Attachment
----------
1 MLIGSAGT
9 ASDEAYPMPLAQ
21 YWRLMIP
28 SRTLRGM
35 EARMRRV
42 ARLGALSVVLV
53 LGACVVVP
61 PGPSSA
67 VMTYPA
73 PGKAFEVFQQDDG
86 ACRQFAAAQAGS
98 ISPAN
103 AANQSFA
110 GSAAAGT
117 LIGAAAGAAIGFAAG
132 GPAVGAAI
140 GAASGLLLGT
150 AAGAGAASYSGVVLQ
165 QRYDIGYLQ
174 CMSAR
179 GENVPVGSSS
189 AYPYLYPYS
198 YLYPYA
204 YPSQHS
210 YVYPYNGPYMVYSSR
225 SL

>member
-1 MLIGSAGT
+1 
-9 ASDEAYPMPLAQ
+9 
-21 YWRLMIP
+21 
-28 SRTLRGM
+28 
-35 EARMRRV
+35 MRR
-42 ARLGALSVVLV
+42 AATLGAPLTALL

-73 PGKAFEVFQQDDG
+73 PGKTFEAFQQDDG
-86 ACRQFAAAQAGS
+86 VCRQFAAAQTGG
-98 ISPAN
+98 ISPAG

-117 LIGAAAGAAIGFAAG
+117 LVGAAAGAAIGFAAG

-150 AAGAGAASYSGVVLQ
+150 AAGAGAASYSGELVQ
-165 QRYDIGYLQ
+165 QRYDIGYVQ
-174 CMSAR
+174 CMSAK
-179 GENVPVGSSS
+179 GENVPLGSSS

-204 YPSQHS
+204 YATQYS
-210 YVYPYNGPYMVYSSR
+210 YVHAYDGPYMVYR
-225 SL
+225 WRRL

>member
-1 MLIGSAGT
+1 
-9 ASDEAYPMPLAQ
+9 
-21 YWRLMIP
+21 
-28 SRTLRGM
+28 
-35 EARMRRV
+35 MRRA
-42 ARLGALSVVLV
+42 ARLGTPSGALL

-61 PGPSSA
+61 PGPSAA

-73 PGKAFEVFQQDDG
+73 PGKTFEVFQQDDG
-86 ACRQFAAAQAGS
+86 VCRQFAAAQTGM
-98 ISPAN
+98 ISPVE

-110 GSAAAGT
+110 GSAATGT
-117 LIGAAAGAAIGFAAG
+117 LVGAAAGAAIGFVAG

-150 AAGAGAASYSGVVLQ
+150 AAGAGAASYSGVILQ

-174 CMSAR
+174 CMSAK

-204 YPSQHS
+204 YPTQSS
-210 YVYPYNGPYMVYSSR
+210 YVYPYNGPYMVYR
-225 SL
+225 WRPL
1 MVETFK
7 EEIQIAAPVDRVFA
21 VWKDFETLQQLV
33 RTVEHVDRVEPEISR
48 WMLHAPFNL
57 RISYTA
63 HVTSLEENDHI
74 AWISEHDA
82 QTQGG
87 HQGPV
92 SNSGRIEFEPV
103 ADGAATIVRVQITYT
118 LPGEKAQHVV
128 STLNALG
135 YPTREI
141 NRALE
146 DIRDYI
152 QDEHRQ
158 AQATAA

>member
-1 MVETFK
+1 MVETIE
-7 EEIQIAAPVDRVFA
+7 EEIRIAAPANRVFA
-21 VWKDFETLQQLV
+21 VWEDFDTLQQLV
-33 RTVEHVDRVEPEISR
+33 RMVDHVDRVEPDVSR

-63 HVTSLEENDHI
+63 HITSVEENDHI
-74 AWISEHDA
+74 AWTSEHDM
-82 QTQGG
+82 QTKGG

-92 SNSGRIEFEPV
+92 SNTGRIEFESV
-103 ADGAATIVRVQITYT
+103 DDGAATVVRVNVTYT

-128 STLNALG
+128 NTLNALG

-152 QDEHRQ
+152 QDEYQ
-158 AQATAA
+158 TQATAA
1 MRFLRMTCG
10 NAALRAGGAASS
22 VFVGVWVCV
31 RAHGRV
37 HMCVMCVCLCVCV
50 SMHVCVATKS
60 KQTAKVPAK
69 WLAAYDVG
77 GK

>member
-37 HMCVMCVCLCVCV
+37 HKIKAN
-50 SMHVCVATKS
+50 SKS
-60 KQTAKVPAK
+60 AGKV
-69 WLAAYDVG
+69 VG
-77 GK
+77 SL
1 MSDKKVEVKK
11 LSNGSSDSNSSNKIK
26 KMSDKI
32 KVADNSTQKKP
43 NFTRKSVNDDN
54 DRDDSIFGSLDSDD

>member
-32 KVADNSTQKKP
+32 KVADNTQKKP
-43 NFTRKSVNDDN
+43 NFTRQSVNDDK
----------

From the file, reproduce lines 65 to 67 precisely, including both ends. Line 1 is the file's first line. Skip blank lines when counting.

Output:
-9 ASDEAYPMPLAQ
+9 
-21 YWRLMIP